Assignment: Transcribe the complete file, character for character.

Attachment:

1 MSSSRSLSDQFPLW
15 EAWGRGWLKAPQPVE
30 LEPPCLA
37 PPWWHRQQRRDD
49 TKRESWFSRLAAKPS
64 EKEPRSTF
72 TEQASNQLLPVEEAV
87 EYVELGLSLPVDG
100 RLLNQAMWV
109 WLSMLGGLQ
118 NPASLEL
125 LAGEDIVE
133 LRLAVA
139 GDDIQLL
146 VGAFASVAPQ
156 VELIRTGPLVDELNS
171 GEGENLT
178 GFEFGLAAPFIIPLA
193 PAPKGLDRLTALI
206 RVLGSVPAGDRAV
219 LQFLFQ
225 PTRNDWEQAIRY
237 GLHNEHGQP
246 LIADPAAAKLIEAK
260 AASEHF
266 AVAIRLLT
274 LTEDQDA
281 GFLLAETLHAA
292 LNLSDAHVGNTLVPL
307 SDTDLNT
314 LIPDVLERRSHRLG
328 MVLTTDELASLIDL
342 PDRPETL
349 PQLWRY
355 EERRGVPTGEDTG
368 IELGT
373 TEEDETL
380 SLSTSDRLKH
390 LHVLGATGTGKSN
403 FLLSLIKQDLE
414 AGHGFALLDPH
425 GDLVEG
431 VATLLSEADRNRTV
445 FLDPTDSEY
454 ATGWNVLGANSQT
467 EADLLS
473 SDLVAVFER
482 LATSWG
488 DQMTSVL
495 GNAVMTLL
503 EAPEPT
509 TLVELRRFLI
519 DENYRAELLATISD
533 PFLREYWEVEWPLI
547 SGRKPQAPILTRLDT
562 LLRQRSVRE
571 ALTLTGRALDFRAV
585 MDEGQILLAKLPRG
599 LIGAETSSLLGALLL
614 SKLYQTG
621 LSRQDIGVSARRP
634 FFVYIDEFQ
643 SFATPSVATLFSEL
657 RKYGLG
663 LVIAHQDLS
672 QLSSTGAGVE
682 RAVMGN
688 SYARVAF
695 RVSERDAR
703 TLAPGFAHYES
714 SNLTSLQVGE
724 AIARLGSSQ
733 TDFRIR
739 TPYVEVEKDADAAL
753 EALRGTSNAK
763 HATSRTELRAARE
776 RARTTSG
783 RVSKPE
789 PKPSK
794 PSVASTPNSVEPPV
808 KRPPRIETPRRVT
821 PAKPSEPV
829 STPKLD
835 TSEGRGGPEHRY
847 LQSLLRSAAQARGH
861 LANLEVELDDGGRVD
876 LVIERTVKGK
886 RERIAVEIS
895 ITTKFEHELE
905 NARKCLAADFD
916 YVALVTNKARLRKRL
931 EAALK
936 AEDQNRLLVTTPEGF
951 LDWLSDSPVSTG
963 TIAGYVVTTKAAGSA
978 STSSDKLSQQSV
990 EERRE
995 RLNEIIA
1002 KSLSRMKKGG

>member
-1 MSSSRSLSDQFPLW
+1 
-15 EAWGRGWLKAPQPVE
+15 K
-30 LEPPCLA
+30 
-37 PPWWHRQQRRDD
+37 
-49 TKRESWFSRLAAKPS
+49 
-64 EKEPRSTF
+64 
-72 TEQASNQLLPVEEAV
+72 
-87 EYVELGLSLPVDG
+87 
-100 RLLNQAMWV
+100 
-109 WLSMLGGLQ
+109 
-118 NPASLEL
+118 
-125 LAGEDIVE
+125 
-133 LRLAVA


1 MSSSRSLSDQFPLW
15 EAWGRGWLKAPQPVE
30 LEPPCLA
37 PPWWHRQQRRDD
49 TKRESWFSRLAAKPS
64 EKEPRSTF
72 TEQASNQLLPVEEAV
87 EYVELGLSLPVDG
100 RLLNQAMWV
109 WLSMLGGLQ
118 NPASLEL
125 LAGEDIVE
133 LRLAVA
139 GDDIQLL
146 VGAFASVAPQ
156 VELIRTGPLVDELNS
171 GEGENLT
178 GFEFGLAAPFIIPLA
193 PAPKGLDRLTALI
206 RVLGSVPAGDRAV
219 LQFLFQ
225 PTRNDWEQAIRY
237 GLHNEHGQP
246 LIADPAAAKLIEAK
260 AASEHF
266 AVAIRLLT
274 LTEDQDA
281 GFLLAETLHAA
292 LNLSDAHVGNTLVPL
307 SDTDLNT
314 LIPDVLERRSHRLG
328 MVLTTDELASLIDL
342 PDRPETL
349 PQLWRY
355 EERRGVPTGEDTG
368 IELGT
373 TEEDETL
380 SLSTSDRLKH
390 LHVLGATGTGKSN
403 FLLSLIKQDLE
414 AGHGFALLDPH
425 GDLVEG
431 VATLLSEADRNRTV
445 FLDPTDSEY
454 ATGWNVLGANSQT
467 EADLLS
473 SDLVAVFER
482 LATSWG
488 DQMTSVL
495 GNAVMTLL
503 EAPEPT
509 TLVELRRFLI
519 DENYRAELLATISD
533 PFLREYWEVEWPLI
547 SGRKPQAPILTRLDT
562 LLRQRSVRE
571 ALTLTGRALDFRAV
585 MDEGQILLAKLPRG
599 LIGAETSSLLGALLL
614 SKLYQTG
621 LSRQDIGVSARRP
634 FFVYIDEFQ
643 SFATPSVATLFSEL
657 RKYGLG
663 LVIAHQDLS
672 QLSSTGAGVE
682 RAVMGN
688 SYARVAF
695 RVSERDAR
703 TLAPGFAHYES
714 SNLTSLQVGE
724 AIARLGSSQ
733 TDFRIR
739 TPYVEVEKDADAAL
753 EALRGTSNAK
763 HATSRTELRAARE
776 RARTTSG
783 RVSKPE
789 PKPSK
794 PSVASTPNSVEPPV
808 KRPPRIETPRRVT
821 PAKPSEPV
829 STPKLD
835 TSEGRGGPEHRY
847 LQSLLRSAAQARGH
861 LANLEVELDDGGRVD
876 LVIERTVKGK
886 RERIAVEIS
895 ITTKFEHELE
905 NARKCLAADFD
916 YVALVTNKARLRKRL
931 EAALK
936 AEDQNRLLVTTPEGF
951 LDWLSDSPVSTG
963 TIAGYVVTTKAAGSA
978 STSSDKLSQQSV
990 EERRE
995 RLNEIIA
1002 KSLSRMKKGG

>member
-1 MSSSRSLSDQFPLW
+1 
-15 EAWGRGWLKAPQPVE
+15 K
-30 LEPPCLA
+30 
-37 PPWWHRQQRRDD
+37 
-49 TKRESWFSRLAAKPS
+49 
-64 EKEPRSTF
+64 
-72 TEQASNQLLPVEEAV
+72 
-87 EYVELGLSLPVDG
+87 
-100 RLLNQAMWV
+100 
-109 WLSMLGGLQ
+109 
-118 NPASLEL
+118 
-125 LAGEDIVE
+125 
-133 LRLAVA